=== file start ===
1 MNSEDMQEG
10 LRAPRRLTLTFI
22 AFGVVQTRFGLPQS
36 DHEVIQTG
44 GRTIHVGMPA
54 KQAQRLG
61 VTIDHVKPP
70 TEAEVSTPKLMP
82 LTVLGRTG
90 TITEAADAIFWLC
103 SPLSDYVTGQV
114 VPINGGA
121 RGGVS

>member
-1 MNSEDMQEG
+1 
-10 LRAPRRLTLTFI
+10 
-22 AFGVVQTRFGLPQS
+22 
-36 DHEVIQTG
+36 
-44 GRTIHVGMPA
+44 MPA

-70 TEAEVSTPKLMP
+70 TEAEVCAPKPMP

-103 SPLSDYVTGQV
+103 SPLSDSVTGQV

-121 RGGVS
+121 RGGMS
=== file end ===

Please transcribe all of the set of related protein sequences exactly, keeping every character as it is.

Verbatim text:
1 MNSEDMQEG
10 LRAPRRLTLTFI
22 AFGVVQTRFGLPQS
36 DHEVIQTG
44 GRTIHVGMPA
54 KQAQRLG
61 VTIDHVKPP
70 TEAEVSTPKLMP
82 LTVLGRTG
90 TITEAADAIFWLC
103 SPLSDYVTGQV
114 VPINGGA
121 RGGVS

>member
-1 MNSEDMQEG
+1 
-10 LRAPRRLTLTFI
+10 
-22 AFGVVQTRFGLPQS
+22 
-36 DHEVIQTG
+36 
-44 GRTIHVGMPA
+44 MPA

-70 TEAEVSTPKLMP
+70 TEAEVCAPKPMP

-103 SPLSDYVTGQV
+103 SPLSDSVTGQV

-121 RGGVS
+121 RGGMS